For President Bush as for predecessors Reagan, Carter, Ford and Nixon - the Arab-Israeli conflict has turned into the diplomatic equivalent of a Rubik's Cube.
Part of the problem may lie in the very nature of diplomacy, which can be defined as the not-so-fine art of splitting differences.The Arab world's clearly stated objective has always been the destruction of Israel. Israel's objective has always been to survive.
Enter the diplomats who attempt to split the difference, to seek a "reasonable middle gound."
To understand what that really means, let's suppose that my goal is to kill you and your goal is to live. Seeking a Solomonic compromise, the diplomats might propose we amputate your legs and give them to me. Afterward, I'm to promise I won't try to kill you again.
This diplomatic formula is currently packaged under the label "land for peace" and, indeed, it sort of worked when Israel relinquished the Sinai - a swath of territory larger than all the rest of Israel - in exchange for a piece of paper promising that Egypt would attack Israel no more.
What's wrong with pursuing that approach with the remaining Arab states? Most Israelis are willing to do so - if they can be assured that giving up more of the land they acquired fighting defensive wars actually would bring an end to the conflict.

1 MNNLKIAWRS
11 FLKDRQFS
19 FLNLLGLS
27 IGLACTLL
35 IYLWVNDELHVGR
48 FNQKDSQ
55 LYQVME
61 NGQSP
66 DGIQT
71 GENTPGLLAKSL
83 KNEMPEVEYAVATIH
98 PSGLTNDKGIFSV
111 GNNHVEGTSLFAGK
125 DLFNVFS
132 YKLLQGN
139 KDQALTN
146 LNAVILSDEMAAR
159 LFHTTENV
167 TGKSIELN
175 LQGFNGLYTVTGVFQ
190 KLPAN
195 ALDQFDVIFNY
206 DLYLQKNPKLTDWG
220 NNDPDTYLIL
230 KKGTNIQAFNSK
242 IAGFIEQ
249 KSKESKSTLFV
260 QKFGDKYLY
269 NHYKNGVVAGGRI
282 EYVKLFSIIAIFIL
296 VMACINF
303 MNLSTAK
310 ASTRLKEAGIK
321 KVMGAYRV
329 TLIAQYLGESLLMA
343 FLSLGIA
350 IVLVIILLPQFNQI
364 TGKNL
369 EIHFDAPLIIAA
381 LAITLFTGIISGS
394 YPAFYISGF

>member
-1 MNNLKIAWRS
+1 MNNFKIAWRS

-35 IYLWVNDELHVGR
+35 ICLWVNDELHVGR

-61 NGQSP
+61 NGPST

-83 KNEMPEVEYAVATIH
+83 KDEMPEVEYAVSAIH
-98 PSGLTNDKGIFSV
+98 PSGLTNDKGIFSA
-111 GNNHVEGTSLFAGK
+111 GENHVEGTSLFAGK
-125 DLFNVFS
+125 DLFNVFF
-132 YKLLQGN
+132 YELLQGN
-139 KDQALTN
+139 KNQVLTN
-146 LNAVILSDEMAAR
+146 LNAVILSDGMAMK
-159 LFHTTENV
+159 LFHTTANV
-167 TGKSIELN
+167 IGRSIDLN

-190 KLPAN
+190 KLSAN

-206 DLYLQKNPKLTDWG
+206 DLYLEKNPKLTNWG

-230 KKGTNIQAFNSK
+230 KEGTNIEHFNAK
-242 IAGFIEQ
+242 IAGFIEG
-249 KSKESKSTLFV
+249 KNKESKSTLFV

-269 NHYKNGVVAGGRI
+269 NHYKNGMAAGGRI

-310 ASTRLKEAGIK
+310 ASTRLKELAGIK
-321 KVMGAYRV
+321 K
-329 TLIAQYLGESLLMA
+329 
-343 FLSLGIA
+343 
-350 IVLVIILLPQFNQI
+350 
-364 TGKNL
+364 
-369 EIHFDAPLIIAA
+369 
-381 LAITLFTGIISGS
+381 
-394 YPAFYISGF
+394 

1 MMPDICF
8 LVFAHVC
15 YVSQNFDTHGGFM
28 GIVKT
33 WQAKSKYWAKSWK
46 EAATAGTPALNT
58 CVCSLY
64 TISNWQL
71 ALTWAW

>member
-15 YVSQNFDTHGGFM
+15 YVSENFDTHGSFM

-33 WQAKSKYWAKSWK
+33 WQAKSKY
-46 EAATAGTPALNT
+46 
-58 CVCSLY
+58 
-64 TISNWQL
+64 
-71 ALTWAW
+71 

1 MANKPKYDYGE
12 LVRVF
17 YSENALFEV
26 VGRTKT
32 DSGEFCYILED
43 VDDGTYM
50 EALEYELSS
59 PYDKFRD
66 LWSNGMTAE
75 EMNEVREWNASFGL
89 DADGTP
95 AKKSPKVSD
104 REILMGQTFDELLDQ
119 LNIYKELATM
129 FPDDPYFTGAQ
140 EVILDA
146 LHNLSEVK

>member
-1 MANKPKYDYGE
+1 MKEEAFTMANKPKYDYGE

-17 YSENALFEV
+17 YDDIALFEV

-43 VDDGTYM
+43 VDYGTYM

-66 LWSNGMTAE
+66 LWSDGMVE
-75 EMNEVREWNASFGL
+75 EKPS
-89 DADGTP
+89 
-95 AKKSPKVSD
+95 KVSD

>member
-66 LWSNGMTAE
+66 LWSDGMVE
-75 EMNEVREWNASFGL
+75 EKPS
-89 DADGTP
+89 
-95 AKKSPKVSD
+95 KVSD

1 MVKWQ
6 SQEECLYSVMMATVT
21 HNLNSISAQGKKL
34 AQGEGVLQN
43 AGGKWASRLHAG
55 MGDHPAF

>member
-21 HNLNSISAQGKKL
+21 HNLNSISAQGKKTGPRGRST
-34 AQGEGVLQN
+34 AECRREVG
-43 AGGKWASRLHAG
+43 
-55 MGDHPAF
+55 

But many Israelis also fear that after the next chunk of real estate is turned over, the promise of peace will vanish like a mirage and in its place will come more demands for more land.
Lasting peace would arrive only when every square inch of Israel had been given up - or when a shrunken Israel had become too weak to defend itself from the next Arab attack.
Instead of insisting on "land for peace" why not start by talking about "peace for peace"? Why not begin with the idea that decades of killing have been unhealthy for Arabs and Israelis alike?
Then, having reached agreement on that issue, the two sides could sit down to discuss where and how to draw borders that both sides can live with.
If Israel proved to be unreasonable in this tough second phase of the negotiations, the Arabs could always storm out and declare a return to the state of war that has existed every day of every year since 1948 when Arab armies made their first attempt to strangle the fledgling Jewish state.
What would the Arabs lose by trying that approach? Only the dream of annihilating Israel - should the talks prove successful.
By the same token, the longer the Arabs wait to make peace, the deeper the roots Israel will put down in places like the West Bank and the harder it will be for any Israeli government to give up those territories in exchange for promises.
As an honest broker, President Bush should be making these points forcefully to the Arabs. Instead, he's made a big show of denying Israel the loan guarantees needed to help resettle Soviet and Ethiopian immigrants, destitute refugees who have nowhere else on earth to go.